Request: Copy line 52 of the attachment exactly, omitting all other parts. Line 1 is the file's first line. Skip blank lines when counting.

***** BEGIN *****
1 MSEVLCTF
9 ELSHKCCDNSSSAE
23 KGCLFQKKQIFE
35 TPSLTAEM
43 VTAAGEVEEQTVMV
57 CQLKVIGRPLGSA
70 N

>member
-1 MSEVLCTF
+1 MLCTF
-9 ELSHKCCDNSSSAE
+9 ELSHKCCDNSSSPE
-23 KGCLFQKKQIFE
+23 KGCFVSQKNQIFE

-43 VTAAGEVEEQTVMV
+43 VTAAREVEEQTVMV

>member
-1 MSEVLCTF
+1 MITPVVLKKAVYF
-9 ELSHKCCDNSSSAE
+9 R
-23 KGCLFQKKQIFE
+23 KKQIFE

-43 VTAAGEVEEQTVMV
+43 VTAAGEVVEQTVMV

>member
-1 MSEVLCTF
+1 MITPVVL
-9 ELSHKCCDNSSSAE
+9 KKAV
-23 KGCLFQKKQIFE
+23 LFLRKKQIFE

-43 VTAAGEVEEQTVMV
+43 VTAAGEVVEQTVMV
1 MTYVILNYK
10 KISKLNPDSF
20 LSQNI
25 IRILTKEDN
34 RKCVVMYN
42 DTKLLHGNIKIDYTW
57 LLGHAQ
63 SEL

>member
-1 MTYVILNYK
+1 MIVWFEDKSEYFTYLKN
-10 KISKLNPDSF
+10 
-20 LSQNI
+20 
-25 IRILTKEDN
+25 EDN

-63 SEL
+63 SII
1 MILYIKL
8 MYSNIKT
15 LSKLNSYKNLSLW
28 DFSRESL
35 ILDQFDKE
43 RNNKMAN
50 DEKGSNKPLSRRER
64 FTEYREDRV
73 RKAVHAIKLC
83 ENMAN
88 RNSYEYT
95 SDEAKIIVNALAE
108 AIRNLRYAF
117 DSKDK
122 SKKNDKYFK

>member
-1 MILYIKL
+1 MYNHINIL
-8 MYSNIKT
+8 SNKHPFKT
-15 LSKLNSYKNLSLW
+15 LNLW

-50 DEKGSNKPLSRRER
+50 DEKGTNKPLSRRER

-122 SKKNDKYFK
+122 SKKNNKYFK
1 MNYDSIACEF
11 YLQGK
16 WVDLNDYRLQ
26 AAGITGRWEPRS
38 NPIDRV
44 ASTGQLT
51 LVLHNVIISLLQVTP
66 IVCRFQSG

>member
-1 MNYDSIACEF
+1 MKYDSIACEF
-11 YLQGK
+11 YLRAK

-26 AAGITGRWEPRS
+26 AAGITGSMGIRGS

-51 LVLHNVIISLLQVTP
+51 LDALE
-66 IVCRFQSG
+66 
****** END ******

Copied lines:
-63 SEL